[cryptome] Re: NYC Taxicab Log Dump

  • From: Aftermath <aftermath.thegreat@xxxxxxxxx>
  • To: "cryptome@xxxxxxxxxxxxx" <cryptome@xxxxxxxxxxxxx>
  • Date: Thu, 26 Jun 2014 14:42:13 -0700

I will look into those..

I have not read Puzzle Place, but I read Body of Secrets by the same
author. Deeply fascinating


On Thu, Jun 26, 2014 at 1:30 PM, doug <douglasrankine2001@xxxxxxxxxxx>

>  Excellent...I am very pleased to have added to your depth and breadth of
> education...as you have added to mine. And I am very pleased that we hold
> at least one author in common. I am always grateful when someone adds to my
> education or makes me think or act in a new way.
> Can I also suggest a book by Norman Mailer...a bit dated now, and of
> course he died the other year without writing the sequel.  It is called
> "Harlot's Ghost", available at all good bookshops...and a used edition is
> very cheap at Amazon...if I am allowed to advertise such things here on the
> list...though one can also get it on hire from ones local library for
> free...if there is such an organisation these days.
>   In the book you will discover a number of things about the CIA and such
> like.  How the organisation is run, the compartmentalisation and how it
> works for and against the efficiency of the organisation and how it
> protects those who don't want to be brought out into the heat, the names of
> the families who were involved in its creation, their ancestors and
> descendants who are still involved (pseudonyms of course) and such like.
> Mailer spent many years researching it, and it is a bit dated now, but the
> essence is still there and it is a fascinating story.  Puzzle Palace was my
> first introduction to the intelligence game and after reading it, I was
> hooked.
> Also, there is something in there which helps all good spies...or dare I
> say, "spy buffs" in the book to memorise things like phone numbers and
> various other kinds of numbers, data and personal information and such
> stuff.  None of this stuff is new of course, neither is it classified, and
> one can find a plethora of websites on line which offer various methods of
> improving one's memory, though one should never make the mistake that such
> improvement attaches to ones intellect and also, like many aspects of
> cryptography and security, there is a lot of snake oil around, which costs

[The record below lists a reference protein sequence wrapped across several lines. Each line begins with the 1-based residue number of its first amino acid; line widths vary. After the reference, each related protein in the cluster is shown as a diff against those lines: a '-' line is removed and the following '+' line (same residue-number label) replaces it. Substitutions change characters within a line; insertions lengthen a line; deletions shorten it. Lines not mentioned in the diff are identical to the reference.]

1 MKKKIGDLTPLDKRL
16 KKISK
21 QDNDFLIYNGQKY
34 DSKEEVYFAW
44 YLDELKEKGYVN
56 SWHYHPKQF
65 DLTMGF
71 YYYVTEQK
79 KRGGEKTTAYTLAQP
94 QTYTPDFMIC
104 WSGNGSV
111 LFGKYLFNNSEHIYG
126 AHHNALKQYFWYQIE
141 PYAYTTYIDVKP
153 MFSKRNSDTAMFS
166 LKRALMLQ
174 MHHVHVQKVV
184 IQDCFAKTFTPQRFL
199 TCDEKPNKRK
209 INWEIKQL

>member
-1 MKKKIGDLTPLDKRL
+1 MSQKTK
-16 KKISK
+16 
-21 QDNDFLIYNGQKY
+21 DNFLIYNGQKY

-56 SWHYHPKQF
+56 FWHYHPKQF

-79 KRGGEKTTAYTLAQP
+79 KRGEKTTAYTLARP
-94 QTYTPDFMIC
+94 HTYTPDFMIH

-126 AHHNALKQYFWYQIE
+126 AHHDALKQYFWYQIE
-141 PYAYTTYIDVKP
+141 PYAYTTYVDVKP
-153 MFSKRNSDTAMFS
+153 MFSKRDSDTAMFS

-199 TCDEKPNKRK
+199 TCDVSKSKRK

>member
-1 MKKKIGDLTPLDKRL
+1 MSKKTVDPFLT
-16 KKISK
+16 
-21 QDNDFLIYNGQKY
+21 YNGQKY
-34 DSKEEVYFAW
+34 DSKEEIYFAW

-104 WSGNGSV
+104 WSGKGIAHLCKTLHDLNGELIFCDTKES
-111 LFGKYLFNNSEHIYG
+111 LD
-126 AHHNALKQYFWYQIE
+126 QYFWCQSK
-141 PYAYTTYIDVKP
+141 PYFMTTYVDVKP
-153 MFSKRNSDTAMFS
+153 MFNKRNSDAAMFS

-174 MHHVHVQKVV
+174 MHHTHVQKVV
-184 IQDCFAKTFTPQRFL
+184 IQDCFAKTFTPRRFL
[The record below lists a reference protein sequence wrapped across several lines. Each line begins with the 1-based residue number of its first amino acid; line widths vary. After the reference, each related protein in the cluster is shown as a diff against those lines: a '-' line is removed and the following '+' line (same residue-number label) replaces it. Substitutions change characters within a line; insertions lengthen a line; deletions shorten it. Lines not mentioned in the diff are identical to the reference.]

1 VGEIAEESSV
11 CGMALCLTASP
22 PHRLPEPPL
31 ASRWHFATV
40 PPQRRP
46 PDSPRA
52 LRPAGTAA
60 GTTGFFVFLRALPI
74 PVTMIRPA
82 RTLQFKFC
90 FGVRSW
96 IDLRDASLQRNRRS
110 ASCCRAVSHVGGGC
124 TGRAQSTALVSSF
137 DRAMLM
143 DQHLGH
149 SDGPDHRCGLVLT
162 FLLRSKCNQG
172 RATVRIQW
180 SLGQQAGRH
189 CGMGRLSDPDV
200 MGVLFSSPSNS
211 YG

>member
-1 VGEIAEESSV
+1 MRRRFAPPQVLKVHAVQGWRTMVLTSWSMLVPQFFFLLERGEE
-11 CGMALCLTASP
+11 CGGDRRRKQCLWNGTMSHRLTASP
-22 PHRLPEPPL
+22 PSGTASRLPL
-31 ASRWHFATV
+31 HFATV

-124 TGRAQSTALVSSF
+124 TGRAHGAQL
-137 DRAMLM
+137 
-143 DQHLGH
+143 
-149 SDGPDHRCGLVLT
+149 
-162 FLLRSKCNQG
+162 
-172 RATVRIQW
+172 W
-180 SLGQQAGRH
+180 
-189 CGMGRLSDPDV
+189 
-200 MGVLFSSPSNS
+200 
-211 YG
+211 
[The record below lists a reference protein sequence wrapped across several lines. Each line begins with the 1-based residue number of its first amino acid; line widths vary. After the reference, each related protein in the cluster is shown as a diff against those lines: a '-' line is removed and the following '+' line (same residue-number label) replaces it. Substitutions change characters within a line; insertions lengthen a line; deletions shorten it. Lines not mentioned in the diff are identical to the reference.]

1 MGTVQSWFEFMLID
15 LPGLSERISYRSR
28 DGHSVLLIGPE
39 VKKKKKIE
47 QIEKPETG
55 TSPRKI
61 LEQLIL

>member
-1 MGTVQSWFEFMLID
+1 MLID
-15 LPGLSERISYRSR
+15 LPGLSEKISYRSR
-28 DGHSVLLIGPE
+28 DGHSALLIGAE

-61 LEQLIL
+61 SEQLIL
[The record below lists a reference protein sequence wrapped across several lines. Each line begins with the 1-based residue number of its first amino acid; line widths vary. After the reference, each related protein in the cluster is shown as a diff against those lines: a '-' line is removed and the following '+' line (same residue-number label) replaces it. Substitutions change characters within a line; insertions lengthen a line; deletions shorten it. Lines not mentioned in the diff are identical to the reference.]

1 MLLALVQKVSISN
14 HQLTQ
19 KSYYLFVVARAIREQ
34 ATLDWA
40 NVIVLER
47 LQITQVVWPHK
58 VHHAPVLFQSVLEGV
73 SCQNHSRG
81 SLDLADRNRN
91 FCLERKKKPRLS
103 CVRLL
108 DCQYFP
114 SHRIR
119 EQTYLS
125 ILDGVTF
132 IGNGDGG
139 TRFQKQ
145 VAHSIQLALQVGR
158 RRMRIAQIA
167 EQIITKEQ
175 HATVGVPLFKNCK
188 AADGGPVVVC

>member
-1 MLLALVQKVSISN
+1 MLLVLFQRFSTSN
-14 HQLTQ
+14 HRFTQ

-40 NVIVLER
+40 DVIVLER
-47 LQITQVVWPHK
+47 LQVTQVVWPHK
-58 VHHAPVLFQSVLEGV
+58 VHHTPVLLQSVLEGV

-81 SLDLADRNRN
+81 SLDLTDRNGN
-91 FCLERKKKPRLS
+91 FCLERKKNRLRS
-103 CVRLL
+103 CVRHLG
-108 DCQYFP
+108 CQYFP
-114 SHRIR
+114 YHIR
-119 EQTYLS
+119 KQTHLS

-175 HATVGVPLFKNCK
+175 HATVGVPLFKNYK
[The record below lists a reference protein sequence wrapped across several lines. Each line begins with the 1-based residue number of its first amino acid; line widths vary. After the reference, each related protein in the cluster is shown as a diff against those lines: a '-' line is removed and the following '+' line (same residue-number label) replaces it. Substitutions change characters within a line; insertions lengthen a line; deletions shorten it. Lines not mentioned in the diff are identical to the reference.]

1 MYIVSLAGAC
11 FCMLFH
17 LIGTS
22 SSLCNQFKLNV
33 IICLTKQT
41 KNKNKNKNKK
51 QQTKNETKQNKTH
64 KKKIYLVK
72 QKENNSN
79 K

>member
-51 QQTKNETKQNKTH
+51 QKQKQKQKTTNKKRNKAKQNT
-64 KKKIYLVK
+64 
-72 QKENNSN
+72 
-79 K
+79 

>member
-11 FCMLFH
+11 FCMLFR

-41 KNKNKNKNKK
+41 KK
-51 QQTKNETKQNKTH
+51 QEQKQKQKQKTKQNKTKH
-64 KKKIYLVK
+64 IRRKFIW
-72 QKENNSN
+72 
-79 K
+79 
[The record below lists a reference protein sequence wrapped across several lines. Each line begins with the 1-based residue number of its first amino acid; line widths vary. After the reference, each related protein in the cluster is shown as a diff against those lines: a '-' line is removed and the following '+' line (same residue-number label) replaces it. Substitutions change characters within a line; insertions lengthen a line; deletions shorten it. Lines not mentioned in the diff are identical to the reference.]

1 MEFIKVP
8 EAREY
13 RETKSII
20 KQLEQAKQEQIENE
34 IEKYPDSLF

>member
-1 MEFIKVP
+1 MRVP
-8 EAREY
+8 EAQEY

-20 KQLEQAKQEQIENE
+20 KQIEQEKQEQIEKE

> a lot of money.  I am one of those who believes that mind mapping and the
> use of memory techniques can save one a lot of time, as well as helping
> with assimilation and retention of information; but I have never been able
> to make up my mind whether they in fact do so, or are just a trick to get
> one to spend some money.  I am a great believer that knowledge should be
> free and open to everyone who cares to educate themselves.
>  Mind you the Ancient Greeks and Romans used such methods, and there are a
> number of biographies which suggest that great leaders used such skills to
> remember things like battle plans or complex algorithms or even the names
> of every soldier in their armies, such as Alexander...however, he died
> early, so such knowledge didn't save him.
> On 26/06/14 21:06, Aftermath wrote:
> OK :) and no, Ill have to look into Le Carre's novels.
>  And I prefer William ;)
> On Thu, Jun 26, 2014 at 12:31 PM, doug <douglasrankine2001@xxxxxxxxxxx>
> wrote:
>>  Dear Aftermath...or is it Bill,
>> One of the things that I learned early in life, particularly when I moved
>> to London and then to the Isle of Wight, was that taxi drivers are a mine
>> of information on the local environment.  When one is contemplating moving
>> into a new area, then what can be better than entering into conversation
>> with one's taxi driver to find out who is who and who does what in the
>> local environment.  Of course, one doesn't have to enter into conversation
>> with one's cabbie, after all, one is a captive audience, one just has to
>> guide the conversation with a few "open" questions which helps to ascertain
>> the kind of environment and type of people one is going or hoping to meet
>> up with if one settles there.  The nice thing about such open source
>> messages and conversations is that they, up until now, is that they were
>> private and not recorded; and can establish so much of what one wants to
>> know, without any additional expense rather than the hire. Of course,
>> nowadays, the metadata is just as important...(if not more so)...than the
>> content of the conversation, but that is the internet and all this new
>> information technology for you.